Pittsburgh: Great Science. Quality of Life?

stebby at welchlink.welch.jhu.edu stebby at welchlink.welch.jhu.edu
Tue Jul 7 15:39:41 EST 1998


In article <v03130306b1c07edf8902@[128.147.90.84]>,
  scorey+ at PITT.EDU (seth corey) wrote:
>
> This is not really the venue to comment on cities,

Why not?  You're the one who gave the plug for Pittsburgh. I've
actually been enjoying this thread.  How often do you see a commercial
followed by a rebuttal?  Personally, I liked Pittsburgh when I dropped
by one week to visit a friend at Carnegie Mellon and a buddy who worked
on the production staff of Mr Roger's Neighborhood (no joke).  However,
I did not get a feel for public transportation, neighborhoods, etc. and
that's a reasonable thing for a post-doc to want to know.  Why sugar
coat and risk things turning out to be less than advertised?
If someone's got a different opinion...bring it on!  The beauty of
working at Johns Hopkins is that you *can't* sugar coat Baltimore ;o)
The biggest annoyance I experienced during my visit to Pittsburgh was
that every time we wanted to get somewhere, we were always on the
*other* side of a river and we had travel to a bridge and cut
backwards...no big deal for a visitor, but maybe that grates after a
while.


> my apt and my car loan was still less than what i paid for apt rent
> in newton or brookline.


Jeez, I'd hope so!  When I was a post-doc I paid over $600.00/month for
one bed-room apartments in Watertown and Cambridge.  Worse yet, these
were considered good deals.  Brookline and Newton???  If they were nice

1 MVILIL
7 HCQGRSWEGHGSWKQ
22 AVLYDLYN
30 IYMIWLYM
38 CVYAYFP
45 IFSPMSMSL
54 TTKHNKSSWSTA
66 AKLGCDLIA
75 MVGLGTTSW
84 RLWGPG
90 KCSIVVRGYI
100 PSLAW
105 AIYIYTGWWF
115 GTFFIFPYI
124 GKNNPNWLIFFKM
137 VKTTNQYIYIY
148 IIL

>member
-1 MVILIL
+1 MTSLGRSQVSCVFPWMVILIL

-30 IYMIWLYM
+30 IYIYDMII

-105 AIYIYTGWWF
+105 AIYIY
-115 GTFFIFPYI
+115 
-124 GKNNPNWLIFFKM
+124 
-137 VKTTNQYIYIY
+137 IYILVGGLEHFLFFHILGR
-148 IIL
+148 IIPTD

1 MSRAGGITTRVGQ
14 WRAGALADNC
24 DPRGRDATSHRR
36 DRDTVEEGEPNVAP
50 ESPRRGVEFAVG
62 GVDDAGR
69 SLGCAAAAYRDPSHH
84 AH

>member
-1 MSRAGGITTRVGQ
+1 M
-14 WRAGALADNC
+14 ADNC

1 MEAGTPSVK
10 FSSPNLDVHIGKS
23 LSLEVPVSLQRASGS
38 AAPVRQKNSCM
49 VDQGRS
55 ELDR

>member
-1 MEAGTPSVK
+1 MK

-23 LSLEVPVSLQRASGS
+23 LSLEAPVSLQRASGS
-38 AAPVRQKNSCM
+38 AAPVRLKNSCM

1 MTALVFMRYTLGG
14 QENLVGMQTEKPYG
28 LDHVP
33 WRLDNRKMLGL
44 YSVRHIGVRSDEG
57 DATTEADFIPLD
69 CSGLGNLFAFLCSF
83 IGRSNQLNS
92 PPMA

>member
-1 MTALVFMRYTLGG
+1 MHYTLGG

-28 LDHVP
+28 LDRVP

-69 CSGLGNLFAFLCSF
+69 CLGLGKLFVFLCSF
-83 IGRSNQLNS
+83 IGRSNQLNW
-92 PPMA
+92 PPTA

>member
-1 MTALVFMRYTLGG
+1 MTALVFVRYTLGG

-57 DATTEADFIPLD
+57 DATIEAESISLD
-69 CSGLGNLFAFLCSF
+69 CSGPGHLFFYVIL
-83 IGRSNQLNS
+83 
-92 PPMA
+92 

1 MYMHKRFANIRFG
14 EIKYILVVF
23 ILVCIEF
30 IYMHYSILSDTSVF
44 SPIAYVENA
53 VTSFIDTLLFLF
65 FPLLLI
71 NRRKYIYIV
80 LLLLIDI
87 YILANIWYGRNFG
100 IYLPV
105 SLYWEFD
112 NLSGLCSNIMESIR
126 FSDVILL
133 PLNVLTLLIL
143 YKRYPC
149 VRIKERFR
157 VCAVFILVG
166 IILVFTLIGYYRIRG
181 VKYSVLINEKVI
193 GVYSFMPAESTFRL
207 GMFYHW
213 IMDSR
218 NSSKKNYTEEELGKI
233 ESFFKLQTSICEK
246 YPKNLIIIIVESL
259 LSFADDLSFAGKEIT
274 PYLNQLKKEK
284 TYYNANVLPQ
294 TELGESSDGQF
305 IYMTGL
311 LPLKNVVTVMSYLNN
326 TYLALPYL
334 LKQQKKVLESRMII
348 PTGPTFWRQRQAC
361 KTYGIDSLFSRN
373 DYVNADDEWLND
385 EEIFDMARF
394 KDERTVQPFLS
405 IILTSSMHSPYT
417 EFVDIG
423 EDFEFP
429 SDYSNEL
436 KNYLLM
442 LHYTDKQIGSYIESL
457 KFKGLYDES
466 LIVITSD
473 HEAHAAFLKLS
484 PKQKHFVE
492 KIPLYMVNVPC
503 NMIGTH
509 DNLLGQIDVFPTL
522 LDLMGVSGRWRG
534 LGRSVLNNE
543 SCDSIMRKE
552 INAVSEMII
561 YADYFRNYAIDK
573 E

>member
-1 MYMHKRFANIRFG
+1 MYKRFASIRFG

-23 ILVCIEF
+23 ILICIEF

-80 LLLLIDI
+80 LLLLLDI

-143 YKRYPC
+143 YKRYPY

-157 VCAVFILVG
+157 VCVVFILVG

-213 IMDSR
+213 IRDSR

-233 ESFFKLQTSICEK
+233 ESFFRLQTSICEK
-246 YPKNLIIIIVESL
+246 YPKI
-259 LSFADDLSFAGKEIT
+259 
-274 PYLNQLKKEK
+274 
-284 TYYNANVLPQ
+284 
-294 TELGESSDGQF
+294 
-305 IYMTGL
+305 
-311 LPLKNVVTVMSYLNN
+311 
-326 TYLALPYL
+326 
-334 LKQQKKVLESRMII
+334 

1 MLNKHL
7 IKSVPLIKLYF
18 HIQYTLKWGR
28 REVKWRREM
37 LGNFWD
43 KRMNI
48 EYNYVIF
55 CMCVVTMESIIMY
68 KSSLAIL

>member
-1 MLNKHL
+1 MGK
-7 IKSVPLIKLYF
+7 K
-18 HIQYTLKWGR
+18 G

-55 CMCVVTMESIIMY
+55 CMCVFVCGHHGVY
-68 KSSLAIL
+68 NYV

I'm guessing you were $100.00 over me, no?  When I moved to Baltimore
my rent dropped $200.00/mo. for a comparable space.


Someone other than Seth wrote:
> >And Pgh is one town where a fat guy without a tan can take his shirt
> >off and feel right at home!

Well now we're talking quality of life!  As I continue to work on
developing my belly roll this is becoming more and more important!

Seriously, a potential post-doc in an academic setting has already
accepted the fact that after 4--7 years of graduate training they will
now be rewarded with a salary below or equal to that of a technician
and frequently without the benefits.  There is nothing wrong with
considering the quality of one's life during this time.  As I tell
those looking at our lab or any other...consider the science, the
reputation of the lab, the interactions between people in the
lab/department and the city in which you'll live.  The weightings one
gives these components depends on personal goals and needs.  There is
no shame in choosing a post-doc based on cost of living, amenable
surroundings, or lifestyle decisions.

Regards,
Steve Dahl


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